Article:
Boy oh boy was it insane to see how everything unfolded (or I guess… didn’t) with Pony Finals. That was a cluster of epic proportions.
I do feel a bit sorry for everyone that already spent a lot of time and money getting there, only to arrive and have it be canceled before it really even got started. Mostly I feel sorry for the ponies that spent days in a trailer and went through all the stress of traveling, for no reason, and for the kids who now have to learn a tough life lesson about disappointment. All because people (adults) seem incapable of making good decisions right now. And I’m not talking about USEF (although their timing was impeccably bad and it sounds like the situation left a lot to be desired with how it was handled, by case #4 they had no choice but to shut it down). Pony Finals was a terrible idea in the first place, on USEF’s part and for everyone that went.
At what point are people going to say “hmmm… maybe hauling out of state to go spend a few weeks at a horse show with other people also coming from all over the country, in a middle of a pandemic that has spiraled completely out of control, to a place that is also struggling to control the spread locally, is not a good idea“. Shit, people. I’ll say it: it’s selfish. Tell yourself what you want, bury it under all the excuses that you need to, but it’s totally selfish. Yet it also seems like as long as big horse shows are offered to people, they will come, no matter what.
Pony Finals in particular was only a victim of cancellation because of the two preceding weeks of horse shows with all the same people, which was just long enough to establish covid spread on site. If there hadn’t been those two weeks to establish undeniable spread, PF most likely would have happened and everyone would have gone on their merry way home again afterward, carrying said spread with them all along their route and back to their home areas, unknowingly (which, granted, is now happening as we speak anyway, but at least maybe without as many as infected children as there would have been otherwise). Or hell, maybe people are carrying it knowingly, since time and again people have had pending covid test results but insisted on going about their normal lives anyway until the test results come back, as several of these horse show cases have played out that way now.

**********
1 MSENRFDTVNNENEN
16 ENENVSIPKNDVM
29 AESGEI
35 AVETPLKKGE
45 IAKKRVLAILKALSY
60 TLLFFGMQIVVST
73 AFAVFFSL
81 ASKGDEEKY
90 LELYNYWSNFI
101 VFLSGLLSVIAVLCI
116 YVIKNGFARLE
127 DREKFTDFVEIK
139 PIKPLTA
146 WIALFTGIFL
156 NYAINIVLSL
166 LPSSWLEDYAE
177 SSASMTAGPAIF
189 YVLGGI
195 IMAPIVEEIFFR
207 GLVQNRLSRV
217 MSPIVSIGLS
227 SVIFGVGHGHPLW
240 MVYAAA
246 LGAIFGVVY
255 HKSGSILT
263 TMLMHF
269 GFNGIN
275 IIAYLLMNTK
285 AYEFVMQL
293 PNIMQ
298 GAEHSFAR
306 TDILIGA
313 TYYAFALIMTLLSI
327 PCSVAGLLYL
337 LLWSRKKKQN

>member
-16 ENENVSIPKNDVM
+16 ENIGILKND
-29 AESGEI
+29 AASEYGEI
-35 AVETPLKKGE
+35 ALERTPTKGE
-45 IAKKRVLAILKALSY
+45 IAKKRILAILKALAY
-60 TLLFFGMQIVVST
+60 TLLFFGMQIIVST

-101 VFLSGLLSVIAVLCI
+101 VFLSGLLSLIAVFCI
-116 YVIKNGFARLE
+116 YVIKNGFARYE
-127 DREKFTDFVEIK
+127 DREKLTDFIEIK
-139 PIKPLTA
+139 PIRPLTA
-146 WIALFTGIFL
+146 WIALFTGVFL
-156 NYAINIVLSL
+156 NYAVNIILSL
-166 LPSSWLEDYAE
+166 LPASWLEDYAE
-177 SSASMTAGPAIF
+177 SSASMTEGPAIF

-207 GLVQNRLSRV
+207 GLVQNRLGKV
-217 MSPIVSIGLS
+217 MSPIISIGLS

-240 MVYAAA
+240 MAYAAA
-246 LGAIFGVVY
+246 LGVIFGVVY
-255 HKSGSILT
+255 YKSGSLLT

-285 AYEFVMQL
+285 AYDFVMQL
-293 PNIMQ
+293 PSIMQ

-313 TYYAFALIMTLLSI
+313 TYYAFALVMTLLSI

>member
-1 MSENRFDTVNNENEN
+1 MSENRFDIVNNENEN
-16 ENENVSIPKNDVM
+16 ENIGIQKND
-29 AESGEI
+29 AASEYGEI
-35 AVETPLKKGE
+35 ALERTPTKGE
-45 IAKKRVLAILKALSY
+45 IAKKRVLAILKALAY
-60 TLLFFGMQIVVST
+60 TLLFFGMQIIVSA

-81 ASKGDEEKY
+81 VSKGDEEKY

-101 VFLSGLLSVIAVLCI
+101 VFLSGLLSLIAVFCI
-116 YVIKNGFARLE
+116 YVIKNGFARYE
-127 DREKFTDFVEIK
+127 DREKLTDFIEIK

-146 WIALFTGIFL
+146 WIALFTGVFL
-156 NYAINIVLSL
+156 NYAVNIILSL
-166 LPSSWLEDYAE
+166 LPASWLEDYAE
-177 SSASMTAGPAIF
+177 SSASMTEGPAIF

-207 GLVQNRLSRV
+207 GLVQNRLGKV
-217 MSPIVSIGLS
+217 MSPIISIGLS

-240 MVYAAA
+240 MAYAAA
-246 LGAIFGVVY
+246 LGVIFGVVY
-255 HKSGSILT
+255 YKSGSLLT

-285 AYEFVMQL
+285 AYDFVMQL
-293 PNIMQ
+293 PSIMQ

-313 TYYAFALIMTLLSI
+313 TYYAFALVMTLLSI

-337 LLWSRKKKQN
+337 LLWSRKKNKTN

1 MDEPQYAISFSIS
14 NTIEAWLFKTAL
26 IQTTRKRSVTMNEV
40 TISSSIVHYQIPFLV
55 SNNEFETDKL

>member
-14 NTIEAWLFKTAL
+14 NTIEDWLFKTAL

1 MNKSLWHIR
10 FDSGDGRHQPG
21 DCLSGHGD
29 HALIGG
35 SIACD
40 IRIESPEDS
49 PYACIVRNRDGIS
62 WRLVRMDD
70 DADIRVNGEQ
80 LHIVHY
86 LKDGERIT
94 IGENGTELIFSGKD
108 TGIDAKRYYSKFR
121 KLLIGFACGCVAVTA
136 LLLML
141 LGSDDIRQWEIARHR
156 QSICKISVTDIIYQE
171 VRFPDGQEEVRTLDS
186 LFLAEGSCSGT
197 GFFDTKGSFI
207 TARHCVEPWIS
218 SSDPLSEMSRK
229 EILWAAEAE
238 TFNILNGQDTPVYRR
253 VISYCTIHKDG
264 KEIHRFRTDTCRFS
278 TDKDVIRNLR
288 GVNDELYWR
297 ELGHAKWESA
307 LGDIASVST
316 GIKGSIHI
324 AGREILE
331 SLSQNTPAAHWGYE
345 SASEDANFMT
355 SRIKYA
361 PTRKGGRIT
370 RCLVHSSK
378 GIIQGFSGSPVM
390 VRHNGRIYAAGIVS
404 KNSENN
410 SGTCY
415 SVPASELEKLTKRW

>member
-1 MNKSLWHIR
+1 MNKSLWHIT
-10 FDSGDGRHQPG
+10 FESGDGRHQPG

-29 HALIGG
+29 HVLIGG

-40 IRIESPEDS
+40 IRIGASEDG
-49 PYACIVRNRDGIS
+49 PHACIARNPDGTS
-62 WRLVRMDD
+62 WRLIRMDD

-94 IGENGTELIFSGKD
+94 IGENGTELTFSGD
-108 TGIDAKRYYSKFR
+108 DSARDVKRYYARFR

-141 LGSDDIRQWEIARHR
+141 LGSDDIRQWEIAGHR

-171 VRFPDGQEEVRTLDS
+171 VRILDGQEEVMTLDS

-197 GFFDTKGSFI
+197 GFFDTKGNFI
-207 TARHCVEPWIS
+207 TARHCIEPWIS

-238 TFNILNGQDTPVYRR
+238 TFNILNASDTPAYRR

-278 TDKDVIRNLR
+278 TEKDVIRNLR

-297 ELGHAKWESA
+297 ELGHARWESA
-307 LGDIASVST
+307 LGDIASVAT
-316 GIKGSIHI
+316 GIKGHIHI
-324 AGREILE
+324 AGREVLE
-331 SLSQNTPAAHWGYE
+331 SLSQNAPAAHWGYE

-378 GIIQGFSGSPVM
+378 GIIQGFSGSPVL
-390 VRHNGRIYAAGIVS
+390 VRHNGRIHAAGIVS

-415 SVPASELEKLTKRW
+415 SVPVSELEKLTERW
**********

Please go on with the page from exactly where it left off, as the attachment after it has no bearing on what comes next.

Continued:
What’s undeniable here in all of this mess is that you can, indeed, spread covid at horse shows, despite what a whole lot of people want to think. Despite the USEF protocols and guidelines, and despite some people following the rules to the letter. This is not the first big show to spawn more covid cases, and at this rate it’s unlikely to be the last. Yet what is the one major thing that all the top health officials are saying right now? Oh yeah – that we as a country must get a handle on this thing and get the numbers trending down now, or we’re in for a world of hurt. Continuing to hold big national level competitions helps do that… how, exactly?
A lot of the local, smaller, and one or two days shows seem to be faring much better, which makes total sense. Less mingling, less interaction, fewer people, shorter shows, generally staying within their home community. That makes a lot more sense. You could sell me on that. So at what point do the powers that be realize that “just because you can doesn’t mean you should” with these bigger national shows and events? This seems like total insanity to me at this point, to still be looking at things like AEC, TIP Championships, the National, Equitana, etc. No. Just… no. It’s not just a risk to our own horse community, it’s a risk to every community that people travel through along the way, as well as the destination community they end up in. People don’t just go to long horse shows and never leave the shows grounds. If you’re staying for a week you end up in grocery stores, or restaurants, or liquor stores (I know you people), or Walmart, or feed stores, or even local tourist spots, etc. Now you’re a problem to the community you just put yourself into, and they’re a problem to you as well. Not to mention that Kentucky has now advised (not required, therefore no one cares because clearly none of this applies to horse show folk, right?) a 14 day quarantine for people coming in from hot spot states. Think anyone going to these shows is actually doing that?